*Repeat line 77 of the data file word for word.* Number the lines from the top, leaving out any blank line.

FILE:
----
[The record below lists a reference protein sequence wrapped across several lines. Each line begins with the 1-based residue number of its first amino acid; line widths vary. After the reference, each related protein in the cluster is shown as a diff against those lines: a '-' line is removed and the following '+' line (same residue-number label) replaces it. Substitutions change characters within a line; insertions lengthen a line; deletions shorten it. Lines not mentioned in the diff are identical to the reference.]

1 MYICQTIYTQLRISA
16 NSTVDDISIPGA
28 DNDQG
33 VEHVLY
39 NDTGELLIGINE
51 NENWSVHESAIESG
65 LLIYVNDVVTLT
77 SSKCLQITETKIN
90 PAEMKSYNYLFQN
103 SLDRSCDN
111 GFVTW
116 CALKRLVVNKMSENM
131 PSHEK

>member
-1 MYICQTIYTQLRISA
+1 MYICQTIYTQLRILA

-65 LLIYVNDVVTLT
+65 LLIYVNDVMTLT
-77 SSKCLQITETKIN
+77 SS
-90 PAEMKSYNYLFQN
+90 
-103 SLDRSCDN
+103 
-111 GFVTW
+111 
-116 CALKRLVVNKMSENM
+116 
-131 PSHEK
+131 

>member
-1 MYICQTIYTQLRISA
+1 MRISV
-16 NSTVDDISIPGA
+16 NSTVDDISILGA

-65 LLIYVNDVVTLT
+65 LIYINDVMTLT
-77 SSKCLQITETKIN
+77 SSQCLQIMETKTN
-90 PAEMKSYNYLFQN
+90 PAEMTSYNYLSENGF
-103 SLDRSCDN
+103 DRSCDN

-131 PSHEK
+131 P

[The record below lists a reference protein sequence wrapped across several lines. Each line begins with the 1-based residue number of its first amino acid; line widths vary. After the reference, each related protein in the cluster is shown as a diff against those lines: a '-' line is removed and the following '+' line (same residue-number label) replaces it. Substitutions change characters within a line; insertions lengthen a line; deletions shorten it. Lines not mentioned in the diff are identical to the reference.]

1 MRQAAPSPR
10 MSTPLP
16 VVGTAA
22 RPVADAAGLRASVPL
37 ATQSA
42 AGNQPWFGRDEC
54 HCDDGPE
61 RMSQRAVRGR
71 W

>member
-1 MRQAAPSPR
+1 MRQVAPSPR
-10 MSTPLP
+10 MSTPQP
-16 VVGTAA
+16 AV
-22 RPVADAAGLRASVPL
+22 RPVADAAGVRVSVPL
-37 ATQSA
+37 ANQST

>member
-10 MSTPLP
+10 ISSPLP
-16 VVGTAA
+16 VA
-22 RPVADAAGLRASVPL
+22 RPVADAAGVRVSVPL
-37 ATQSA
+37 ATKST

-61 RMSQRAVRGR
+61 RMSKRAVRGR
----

-61 RMSQRAVRGR